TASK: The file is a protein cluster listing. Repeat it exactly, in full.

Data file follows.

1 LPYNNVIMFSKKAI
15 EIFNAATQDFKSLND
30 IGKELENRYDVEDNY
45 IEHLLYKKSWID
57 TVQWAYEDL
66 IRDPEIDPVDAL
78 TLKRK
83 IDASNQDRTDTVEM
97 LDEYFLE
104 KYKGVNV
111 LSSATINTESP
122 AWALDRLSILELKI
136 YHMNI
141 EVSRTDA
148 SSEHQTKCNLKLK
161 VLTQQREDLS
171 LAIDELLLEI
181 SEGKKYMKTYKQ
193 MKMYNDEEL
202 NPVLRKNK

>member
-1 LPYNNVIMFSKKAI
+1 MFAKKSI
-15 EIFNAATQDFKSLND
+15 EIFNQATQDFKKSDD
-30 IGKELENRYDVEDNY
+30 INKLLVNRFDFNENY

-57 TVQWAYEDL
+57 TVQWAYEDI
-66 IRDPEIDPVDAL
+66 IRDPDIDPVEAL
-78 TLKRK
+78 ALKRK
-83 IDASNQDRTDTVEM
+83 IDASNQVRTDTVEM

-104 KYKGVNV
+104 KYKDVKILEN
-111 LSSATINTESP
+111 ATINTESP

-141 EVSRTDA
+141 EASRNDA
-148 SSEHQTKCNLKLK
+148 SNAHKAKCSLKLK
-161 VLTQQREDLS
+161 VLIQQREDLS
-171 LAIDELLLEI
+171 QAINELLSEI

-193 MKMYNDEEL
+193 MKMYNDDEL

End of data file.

1 LPYNNVIMFSKKAI
15 EIFNAATQDFKSLND
30 IGKELENRYDVEDNY
45 IEHLLYKKSWID
57 TVQWAYEDL
66 IRDPEIDPVDAL
78 TLKRK
83 IDASNQDRTDTVEM
97 LDEYFLE
104 KYKGVNV
111 LSSATINTESP
122 AWALDRLSILELKI
136 YHMNI
141 EVSRTDA
148 SSEHQTKCNLKLK
161 VLTQQREDLS
171 LAIDELLLEI
181 SEGKKYMKTYKQ
193 MKMYNDEEL
202 NPVLRKNK

>member
-1 LPYNNVIMFSKKAI
+1 MFAKKSI
-15 EIFNAATQDFKSLND
+15 EIFNQATQDFKKSDD
-30 IGKELENRYDVEDNY
+30 INKLLVNRFDFNENY

-57 TVQWAYEDL
+57 TVQWAYEDI
-66 IRDPEIDPVDAL
+66 IRDPDIDPVEAL
-78 TLKRK
+78 ALKRK
-83 IDASNQDRTDTVEM
+83 IDASNQVRTDTVEM

-104 KYKGVNV
+104 KYKDVKILEN
-111 LSSATINTESP
+111 ATINTESP

-141 EVSRTDA
+141 EASRNDA
-148 SSEHQTKCNLKLK
+148 SNAHKAKCSLKLK
-161 VLTQQREDLS
+161 VLIQQREDLS
-171 LAIDELLLEI
+171 QAINELLSEI

-193 MKMYNDEEL
+193 MKMYNDDEL